Más allá de los alicientes comerciales, trasciende a lo largo de la historia la imposibilidad de publicación de generaciones de mujeres, así como la ausencia de valoraciones justas por sus trabajos literarios. Muchas encubrieron sus azarosas femineidades bajo epítetos del sexo opuesto. Fue el caso de las reconocidas hermanas Brontë: Charlotte, Emily y Anne, quienes se ocultaron detrás de los seudónimos varoniles: Currer, Ellis y Acton Bell, respectivamente. (Iris Celia Mujica Castellón) (Translation)
MCE (France) and the success of Bridgerton:
 Un succès incroyable qui s’explique par le mélange entre le moderne, et l’esprit Jane Eyre. Si vous êtes à la recherche d’un long métrage sensuel, ou la passion vous dévore de l’intérieur, La Chronique des Bridgerton est donc faite pour vous. (CBM) (Translation)
Divertir (France) talks about the song Monkey Song by Hum Hum:
 Le fantôme des amours impossibles, Catherine, Heathcliff, errant dans la lande, romantisme tragique du roman Les Hauts de Hurlevent d’Emily Brontë, souffle manifestement sur l'inconscient innocent des compositions du duo parisien « Hum Hum ».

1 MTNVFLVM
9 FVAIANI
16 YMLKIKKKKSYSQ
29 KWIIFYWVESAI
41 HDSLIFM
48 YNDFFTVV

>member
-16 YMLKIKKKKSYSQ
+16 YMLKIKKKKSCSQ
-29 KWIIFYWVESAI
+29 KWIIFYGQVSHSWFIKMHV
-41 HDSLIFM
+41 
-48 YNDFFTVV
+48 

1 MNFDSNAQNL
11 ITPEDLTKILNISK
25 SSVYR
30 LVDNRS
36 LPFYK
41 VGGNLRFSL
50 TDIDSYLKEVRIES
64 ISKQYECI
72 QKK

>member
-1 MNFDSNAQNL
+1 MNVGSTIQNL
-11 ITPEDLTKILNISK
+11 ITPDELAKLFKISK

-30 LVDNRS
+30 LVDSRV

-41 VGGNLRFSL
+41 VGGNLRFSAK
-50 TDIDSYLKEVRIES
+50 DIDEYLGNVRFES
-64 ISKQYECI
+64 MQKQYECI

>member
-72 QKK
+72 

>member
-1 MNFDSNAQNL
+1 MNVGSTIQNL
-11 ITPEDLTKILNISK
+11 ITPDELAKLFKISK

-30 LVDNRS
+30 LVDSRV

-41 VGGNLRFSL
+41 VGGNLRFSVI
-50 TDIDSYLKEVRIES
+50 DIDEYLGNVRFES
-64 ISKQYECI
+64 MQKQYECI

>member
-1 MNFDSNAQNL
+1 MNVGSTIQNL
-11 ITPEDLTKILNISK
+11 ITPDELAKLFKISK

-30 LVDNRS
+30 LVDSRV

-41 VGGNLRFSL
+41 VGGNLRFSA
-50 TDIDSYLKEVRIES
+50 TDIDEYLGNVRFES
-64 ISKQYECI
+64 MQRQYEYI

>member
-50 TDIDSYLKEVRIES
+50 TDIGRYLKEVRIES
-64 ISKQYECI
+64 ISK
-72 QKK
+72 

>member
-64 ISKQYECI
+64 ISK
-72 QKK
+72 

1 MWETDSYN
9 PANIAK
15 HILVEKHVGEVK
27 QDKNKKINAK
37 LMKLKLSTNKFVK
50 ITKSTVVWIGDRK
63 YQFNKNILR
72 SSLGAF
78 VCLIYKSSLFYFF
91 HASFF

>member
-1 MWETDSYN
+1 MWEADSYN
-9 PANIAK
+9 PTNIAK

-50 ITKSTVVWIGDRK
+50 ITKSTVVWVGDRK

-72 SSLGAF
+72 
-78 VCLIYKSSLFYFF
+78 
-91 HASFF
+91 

Le spectre de Kate Bush, son inoubliable « Wuthering Heights », plane sur les mélodies voix de Sophie Verbeeck (parolière, chanteuse et actrice d’origine belge) et les arrangements 80’s de BT93 (compositeur et musicien) sur ce premier album « Traversant » (Dragon Accel / Modulor) dont on attend la sortie quelques jours avant le solstice d'été 2021. (Maxim Lopes) (Translation)
Página 12 (Argentina) discusses Gabriel Bryne's Walking with Ghosts:
 Sería absurdo de parte de Byrne no mencionar su relación con las mujeres: él es un Heathcliff sin maldad, el hombre de ojos tristes y pelo oscuro, medio gitano medio poeta que resulta ridículo de atractivo, “esa belleza estúpida”, como lo definió una periodista de The Guardian. (Mariana Enríquez) (Translation)

Quotes, cards, quizzes and whatever Valentines you can imagine, with some Brontë on them, on Metro, Metropolitan Magazine, Libreriamo, La Voce di Alba and Prima Chivasso (Italy), Cosmopolitan (Indonesia), As (Spain), In Your Area...

The Nonconformist shares a two-part essay with multiple Jane Eyre echoes; Luccia Gray is Rereading Jane Eyre; The Brontë Babe is doing the same; Smart Bitches, Trashy Books reviews about The Wife in the Attic by Rose Lerner. Finally, Evie Magazine shows how Jane Eyre is the Feminist Heroine We Need.